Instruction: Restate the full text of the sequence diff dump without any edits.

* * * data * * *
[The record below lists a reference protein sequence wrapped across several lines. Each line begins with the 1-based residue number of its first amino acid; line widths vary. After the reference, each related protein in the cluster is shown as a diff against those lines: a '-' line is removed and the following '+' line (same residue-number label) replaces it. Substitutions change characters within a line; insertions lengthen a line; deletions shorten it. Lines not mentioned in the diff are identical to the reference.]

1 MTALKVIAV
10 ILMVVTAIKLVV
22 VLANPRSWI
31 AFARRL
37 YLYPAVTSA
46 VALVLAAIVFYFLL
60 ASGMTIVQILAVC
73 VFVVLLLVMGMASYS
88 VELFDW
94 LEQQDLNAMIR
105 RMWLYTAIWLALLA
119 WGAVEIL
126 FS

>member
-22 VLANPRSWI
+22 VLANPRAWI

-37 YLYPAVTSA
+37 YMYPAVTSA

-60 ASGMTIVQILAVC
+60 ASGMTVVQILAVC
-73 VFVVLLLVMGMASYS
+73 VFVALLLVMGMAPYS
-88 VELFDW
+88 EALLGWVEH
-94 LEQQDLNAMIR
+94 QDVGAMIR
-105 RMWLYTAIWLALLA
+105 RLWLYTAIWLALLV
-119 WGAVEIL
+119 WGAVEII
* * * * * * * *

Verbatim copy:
[The record below lists a reference protein sequence wrapped across several lines. Each line begins with the 1-based residue number of its first amino acid; line widths vary. After the reference, each related protein in the cluster is shown as a diff against those lines: a '-' line is removed and the following '+' line (same residue-number label) replaces it. Substitutions change characters within a line; insertions lengthen a line; deletions shorten it. Lines not mentioned in the diff are identical to the reference.]

1 MTALKVIAV
10 ILMVVTAIKLVV
22 VLANPRSWI
31 AFARRL
37 YLYPAVTSA
46 VALVLAAIVFYFLL
60 ASGMTIVQILAVC
73 VFVVLLLVMGMASYS
88 VELFDW
94 LEQQDLNAMIR
105 RMWLYTAIWLALLA
119 WGAVEIL
126 FS

>member
-22 VLANPRSWI
+22 VLANPRAWI

-37 YLYPAVTSA
+37 YMYPAVTSA

-60 ASGMTIVQILAVC
+60 ASGMTVVQILAVC
-73 VFVVLLLVMGMASYS
+73 VFVALLLVMGMAPYS
-88 VELFDW
+88 EALLGWVEH
-94 LEQQDLNAMIR
+94 QDVGAMIR
-105 RMWLYTAIWLALLA
+105 RLWLYTAIWLALLV
-119 WGAVEIL
+119 WGAVEII